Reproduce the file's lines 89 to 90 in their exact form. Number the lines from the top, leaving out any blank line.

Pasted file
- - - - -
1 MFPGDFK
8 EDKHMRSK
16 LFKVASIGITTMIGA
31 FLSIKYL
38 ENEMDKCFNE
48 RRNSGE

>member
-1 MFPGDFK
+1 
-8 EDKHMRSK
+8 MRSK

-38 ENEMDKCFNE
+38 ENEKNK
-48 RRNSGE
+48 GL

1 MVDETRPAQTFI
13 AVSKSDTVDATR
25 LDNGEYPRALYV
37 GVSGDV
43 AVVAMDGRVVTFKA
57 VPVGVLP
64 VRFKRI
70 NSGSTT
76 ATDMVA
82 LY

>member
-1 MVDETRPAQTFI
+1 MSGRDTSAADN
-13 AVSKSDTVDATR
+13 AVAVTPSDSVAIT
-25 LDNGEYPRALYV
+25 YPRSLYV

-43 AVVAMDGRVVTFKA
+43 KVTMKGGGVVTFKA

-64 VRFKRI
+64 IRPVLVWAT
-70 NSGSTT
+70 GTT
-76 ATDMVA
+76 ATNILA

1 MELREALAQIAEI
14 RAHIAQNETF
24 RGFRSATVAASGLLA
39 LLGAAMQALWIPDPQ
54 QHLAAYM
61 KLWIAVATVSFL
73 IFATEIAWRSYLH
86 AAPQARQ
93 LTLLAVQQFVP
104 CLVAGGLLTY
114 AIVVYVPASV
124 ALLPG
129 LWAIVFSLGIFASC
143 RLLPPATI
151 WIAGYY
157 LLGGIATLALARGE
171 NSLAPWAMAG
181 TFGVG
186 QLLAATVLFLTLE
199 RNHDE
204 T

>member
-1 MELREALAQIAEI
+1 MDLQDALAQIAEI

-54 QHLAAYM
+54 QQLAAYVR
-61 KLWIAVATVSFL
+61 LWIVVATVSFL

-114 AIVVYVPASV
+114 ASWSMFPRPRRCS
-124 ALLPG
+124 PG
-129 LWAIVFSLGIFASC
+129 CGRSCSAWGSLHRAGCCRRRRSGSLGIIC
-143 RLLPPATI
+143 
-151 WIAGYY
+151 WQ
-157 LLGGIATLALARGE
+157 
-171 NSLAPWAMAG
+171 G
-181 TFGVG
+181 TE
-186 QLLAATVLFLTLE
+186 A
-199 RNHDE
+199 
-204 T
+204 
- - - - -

-204 T
+204 